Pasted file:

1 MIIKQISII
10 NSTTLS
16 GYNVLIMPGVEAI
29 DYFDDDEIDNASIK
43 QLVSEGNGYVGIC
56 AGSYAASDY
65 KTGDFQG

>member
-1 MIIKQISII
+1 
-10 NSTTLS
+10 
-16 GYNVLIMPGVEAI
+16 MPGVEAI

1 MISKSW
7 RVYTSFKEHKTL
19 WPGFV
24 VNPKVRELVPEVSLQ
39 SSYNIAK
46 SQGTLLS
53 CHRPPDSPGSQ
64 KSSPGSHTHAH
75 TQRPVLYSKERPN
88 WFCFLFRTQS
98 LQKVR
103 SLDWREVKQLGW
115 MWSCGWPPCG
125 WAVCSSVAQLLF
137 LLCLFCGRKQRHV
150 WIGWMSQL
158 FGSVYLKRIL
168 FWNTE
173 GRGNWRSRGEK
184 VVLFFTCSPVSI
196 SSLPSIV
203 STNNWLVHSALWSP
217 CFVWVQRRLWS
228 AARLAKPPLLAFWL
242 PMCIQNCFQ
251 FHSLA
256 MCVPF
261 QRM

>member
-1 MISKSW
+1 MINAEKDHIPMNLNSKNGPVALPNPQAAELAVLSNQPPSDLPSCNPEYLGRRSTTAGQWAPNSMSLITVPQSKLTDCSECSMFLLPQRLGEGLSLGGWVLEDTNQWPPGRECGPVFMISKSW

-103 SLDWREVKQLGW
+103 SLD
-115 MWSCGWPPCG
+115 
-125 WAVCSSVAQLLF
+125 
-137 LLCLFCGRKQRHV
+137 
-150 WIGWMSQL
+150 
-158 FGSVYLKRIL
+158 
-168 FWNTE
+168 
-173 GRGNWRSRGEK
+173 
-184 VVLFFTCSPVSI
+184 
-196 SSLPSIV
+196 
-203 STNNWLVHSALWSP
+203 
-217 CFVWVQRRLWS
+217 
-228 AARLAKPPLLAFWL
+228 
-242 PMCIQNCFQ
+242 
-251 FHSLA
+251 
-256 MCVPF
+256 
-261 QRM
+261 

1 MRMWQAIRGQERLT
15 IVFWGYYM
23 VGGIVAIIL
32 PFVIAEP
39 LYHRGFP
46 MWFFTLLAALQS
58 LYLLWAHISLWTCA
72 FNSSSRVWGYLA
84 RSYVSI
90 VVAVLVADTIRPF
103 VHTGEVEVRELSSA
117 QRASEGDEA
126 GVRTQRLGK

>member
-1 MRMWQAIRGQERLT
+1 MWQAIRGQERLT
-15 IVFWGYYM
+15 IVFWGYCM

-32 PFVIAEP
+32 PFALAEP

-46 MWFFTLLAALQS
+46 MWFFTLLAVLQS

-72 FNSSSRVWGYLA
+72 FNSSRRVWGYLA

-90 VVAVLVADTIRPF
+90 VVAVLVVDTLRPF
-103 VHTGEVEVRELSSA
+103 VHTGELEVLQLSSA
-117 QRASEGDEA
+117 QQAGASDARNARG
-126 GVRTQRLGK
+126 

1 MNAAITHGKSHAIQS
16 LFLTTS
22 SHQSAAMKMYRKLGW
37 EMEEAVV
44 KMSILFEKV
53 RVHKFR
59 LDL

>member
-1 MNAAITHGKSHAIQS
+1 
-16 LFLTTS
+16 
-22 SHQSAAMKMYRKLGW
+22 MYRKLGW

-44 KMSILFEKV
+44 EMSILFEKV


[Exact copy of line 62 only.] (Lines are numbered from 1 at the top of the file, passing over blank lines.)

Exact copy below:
-184 VVLFFTCSPVSI